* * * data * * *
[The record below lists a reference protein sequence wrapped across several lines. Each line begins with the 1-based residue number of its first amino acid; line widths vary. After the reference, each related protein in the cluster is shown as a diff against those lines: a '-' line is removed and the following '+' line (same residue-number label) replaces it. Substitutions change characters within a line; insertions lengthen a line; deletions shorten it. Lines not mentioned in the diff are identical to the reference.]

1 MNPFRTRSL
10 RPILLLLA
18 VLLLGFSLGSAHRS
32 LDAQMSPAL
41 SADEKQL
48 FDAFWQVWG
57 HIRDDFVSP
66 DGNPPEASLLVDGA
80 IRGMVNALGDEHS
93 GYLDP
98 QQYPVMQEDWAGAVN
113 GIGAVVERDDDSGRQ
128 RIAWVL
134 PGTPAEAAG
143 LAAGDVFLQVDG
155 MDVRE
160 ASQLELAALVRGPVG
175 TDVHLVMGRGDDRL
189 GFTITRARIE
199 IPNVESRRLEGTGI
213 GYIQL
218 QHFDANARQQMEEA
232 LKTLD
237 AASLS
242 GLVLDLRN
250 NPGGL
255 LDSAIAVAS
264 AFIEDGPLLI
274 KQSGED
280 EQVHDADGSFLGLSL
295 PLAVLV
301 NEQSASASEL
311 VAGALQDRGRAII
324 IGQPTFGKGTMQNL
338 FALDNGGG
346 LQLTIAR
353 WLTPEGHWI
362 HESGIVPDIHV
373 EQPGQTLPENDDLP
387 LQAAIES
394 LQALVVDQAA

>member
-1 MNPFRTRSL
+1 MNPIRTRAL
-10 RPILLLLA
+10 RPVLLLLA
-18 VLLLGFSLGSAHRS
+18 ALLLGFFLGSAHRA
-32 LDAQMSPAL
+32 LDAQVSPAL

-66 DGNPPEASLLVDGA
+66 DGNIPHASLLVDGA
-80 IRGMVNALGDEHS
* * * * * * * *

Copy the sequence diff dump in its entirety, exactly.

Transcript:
[The record below lists a reference protein sequence wrapped across several lines. Each line begins with the 1-based residue number of its first amino acid; line widths vary. After the reference, each related protein in the cluster is shown as a diff against those lines: a '-' line is removed and the following '+' line (same residue-number label) replaces it. Substitutions change characters within a line; insertions lengthen a line; deletions shorten it. Lines not mentioned in the diff are identical to the reference.]

1 MNPFRTRSL
10 RPILLLLA
18 VLLLGFSLGSAHRS
32 LDAQMSPAL
41 SADEKQL
48 FDAFWQVWG
57 HIRDDFVSP
66 DGNPPEASLLVDGA
80 IRGMVNALGDEHS
93 GYLDP
98 QQYPVMQEDWAGAVN
113 GIGAVVERDDDSGRQ
128 RIAWVL
134 PGTPAEAAG
143 LAAGDVFLQVDG
155 MDVRE
160 ASQLELAALVRGPVG
175 TDVHLVMGRGDDRL
189 GFTITRARIE
199 IPNVESRRLEGTGI
213 GYIQL
218 QHFDANARQQMEEA
232 LKTLD
237 AASLS
242 GLVLDLRN
250 NPGGL
255 LDSAIAVAS
264 AFIEDGPLLI
274 KQSGED
280 EQVHDADGSFLGLSL
295 PLAVLV
301 NEQSASASEL
311 VAGALQDRGRAII
324 IGQPTFGKGTMQNL
338 FALDNGGG
346 LQLTIAR
353 WLTPEGHWI
362 HESGIVPDIHV
373 EQPGQTLPENDDLP
387 LQAAIES
394 LQALVVDQAA

>member
-1 MNPFRTRSL
+1 MNPIRTRAL
-10 RPILLLLA
+10 RPVLLLLA
-18 VLLLGFSLGSAHRS
+18 ALLLGFFLGSAHRA
-32 LDAQMSPAL
+32 LDAQVSPAL

-66 DGNPPEASLLVDGA
+66 DGNIPHASLLVDGA
-80 IRGMVNALGDEHS